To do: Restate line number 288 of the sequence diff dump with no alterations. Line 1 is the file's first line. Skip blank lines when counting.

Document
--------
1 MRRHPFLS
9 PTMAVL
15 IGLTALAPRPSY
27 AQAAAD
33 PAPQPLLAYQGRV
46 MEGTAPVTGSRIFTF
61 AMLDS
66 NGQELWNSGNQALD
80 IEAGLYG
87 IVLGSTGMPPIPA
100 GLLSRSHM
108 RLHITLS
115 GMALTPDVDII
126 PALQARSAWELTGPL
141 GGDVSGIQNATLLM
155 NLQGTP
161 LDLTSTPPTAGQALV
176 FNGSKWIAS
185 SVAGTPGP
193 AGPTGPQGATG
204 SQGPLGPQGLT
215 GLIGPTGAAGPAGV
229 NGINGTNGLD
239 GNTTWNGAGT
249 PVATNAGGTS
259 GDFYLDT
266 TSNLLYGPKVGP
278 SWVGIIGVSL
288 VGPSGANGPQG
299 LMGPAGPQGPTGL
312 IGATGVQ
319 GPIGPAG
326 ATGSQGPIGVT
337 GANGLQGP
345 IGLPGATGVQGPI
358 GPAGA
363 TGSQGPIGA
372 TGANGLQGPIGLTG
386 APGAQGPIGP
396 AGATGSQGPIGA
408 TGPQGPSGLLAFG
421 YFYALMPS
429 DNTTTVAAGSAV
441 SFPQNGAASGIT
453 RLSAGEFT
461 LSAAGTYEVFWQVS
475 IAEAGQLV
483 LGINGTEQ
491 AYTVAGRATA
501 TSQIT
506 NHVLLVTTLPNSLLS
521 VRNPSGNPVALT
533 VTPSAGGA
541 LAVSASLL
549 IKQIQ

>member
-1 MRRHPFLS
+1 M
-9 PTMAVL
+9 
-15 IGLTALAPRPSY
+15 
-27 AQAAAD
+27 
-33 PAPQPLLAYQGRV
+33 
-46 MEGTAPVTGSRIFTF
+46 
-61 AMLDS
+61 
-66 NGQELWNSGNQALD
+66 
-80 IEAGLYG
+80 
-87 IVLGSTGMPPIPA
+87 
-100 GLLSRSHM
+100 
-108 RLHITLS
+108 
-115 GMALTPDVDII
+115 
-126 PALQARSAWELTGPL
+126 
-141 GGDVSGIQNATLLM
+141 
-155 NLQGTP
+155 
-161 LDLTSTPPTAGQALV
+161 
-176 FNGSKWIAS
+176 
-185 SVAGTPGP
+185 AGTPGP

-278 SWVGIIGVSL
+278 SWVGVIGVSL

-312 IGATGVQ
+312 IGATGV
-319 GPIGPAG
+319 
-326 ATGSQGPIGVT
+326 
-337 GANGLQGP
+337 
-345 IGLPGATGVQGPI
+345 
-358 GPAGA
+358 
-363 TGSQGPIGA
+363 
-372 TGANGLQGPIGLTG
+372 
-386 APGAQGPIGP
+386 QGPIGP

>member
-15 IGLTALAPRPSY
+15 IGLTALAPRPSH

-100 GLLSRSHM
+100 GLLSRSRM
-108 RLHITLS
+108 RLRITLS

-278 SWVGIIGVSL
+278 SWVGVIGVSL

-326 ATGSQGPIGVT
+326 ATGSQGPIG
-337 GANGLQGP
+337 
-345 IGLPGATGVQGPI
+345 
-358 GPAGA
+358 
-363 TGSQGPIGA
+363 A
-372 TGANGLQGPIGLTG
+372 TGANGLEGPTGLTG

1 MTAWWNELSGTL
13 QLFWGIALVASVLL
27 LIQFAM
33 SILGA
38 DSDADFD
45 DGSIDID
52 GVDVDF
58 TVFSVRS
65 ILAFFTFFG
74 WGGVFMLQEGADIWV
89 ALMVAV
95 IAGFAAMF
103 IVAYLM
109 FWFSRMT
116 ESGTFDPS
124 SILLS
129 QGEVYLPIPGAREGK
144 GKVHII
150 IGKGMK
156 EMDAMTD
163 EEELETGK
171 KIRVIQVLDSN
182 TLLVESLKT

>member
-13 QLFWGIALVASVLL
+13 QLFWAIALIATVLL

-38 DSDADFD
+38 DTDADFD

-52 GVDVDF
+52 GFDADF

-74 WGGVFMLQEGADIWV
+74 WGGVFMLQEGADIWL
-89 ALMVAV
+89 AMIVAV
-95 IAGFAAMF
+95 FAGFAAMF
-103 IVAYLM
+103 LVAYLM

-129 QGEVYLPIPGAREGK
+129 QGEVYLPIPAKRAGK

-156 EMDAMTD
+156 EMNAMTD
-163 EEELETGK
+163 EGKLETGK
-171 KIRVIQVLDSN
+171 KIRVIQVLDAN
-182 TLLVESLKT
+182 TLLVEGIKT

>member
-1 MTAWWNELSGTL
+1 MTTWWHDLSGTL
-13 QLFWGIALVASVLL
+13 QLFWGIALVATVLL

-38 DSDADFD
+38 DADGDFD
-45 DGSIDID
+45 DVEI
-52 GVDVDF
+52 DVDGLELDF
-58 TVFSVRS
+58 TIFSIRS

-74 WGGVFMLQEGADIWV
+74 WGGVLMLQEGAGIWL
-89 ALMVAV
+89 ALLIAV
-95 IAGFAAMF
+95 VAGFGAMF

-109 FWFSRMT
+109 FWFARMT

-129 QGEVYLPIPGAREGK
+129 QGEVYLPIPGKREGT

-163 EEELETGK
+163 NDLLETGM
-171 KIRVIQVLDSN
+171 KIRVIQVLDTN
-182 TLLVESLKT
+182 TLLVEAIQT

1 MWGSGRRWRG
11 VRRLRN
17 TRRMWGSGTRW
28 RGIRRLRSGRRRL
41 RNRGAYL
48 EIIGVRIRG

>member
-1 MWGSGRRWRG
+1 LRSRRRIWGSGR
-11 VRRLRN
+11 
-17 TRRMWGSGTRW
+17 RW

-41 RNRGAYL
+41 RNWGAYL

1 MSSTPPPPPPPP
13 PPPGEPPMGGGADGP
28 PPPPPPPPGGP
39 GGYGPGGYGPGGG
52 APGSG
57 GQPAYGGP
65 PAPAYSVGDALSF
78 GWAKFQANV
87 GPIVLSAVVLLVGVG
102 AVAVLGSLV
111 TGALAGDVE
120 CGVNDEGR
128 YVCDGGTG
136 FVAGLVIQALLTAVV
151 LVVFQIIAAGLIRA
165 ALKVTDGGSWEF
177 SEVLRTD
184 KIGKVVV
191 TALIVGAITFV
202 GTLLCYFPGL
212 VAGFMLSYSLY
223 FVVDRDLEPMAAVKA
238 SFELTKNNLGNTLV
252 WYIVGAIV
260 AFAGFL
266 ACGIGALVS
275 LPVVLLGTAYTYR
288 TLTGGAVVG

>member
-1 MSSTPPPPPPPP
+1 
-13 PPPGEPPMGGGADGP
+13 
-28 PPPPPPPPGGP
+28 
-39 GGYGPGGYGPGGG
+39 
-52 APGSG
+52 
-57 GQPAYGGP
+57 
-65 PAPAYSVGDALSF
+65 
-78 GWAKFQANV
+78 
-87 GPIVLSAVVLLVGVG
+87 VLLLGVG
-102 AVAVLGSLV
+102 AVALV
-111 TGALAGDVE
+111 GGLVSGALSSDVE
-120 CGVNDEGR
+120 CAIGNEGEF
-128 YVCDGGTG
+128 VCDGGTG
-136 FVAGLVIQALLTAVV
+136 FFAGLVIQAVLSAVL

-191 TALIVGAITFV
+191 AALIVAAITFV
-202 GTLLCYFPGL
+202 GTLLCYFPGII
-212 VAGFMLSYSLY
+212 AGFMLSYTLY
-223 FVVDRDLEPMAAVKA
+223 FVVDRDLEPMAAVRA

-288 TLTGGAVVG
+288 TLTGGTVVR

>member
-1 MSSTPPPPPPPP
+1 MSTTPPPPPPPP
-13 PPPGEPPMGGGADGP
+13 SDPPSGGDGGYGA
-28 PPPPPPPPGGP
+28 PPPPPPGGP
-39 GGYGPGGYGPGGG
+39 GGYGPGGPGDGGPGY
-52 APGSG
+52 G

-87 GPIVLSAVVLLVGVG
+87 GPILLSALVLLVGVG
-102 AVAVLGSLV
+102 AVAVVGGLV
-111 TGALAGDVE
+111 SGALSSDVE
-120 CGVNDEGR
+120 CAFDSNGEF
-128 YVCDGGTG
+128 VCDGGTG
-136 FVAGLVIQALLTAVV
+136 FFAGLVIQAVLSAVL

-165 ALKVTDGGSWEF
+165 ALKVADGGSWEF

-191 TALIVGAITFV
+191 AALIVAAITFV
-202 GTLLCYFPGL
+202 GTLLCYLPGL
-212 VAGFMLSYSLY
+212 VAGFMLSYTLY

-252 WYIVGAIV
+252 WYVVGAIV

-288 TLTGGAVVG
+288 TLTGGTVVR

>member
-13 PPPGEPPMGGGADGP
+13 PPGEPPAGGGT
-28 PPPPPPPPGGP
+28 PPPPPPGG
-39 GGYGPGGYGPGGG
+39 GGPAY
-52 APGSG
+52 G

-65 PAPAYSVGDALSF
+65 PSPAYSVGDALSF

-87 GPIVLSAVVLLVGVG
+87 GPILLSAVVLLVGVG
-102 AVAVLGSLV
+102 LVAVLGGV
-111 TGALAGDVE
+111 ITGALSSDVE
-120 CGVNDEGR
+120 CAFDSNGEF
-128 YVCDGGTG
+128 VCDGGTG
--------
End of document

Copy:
+202 GTLLCYFPGII